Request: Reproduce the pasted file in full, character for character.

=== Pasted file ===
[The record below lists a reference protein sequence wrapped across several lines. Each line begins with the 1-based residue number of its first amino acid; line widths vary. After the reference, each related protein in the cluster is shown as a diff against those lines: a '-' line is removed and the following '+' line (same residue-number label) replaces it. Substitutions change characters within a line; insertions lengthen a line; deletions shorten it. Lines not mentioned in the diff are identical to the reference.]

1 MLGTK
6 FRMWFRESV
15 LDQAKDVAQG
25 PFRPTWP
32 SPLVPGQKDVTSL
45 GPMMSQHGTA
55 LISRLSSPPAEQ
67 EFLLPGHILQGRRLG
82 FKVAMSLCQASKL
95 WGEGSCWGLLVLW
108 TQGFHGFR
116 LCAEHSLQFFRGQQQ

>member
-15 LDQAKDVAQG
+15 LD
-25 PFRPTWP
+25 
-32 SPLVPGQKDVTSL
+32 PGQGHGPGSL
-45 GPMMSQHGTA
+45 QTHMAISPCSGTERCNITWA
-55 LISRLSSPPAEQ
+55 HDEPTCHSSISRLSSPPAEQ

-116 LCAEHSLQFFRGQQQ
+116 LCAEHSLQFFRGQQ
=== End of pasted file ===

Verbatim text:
[The record below lists a reference protein sequence wrapped across several lines. Each line begins with the 1-based residue number of its first amino acid; line widths vary. After the reference, each related protein in the cluster is shown as a diff against those lines: a '-' line is removed and the following '+' line (same residue-number label) replaces it. Substitutions change characters within a line; insertions lengthen a line; deletions shorten it. Lines not mentioned in the diff are identical to the reference.]

1 MLGTK
6 FRMWFRESV
15 LDQAKDVAQG
25 PFRPTWP
32 SPLVPGQKDVTSL
45 GPMMSQHGTA
55 LISRLSSPPAEQ
67 EFLLPGHILQGRRLG
82 FKVAMSLCQASKL
95 WGEGSCWGLLVLW
108 TQGFHGFR
116 LCAEHSLQFFRGQQQ

>member
-15 LDQAKDVAQG
+15 LD
-25 PFRPTWP
+25 
-32 SPLVPGQKDVTSL
+32 PGQGHGPGSL
-45 GPMMSQHGTA
+45 QTHMAISPCSGTERCNITWA
-55 LISRLSSPPAEQ
+55 HDEPTCHSSISRLSSPPAEQ

-116 LCAEHSLQFFRGQQQ
+116 LCAEHSLQFFRGQQ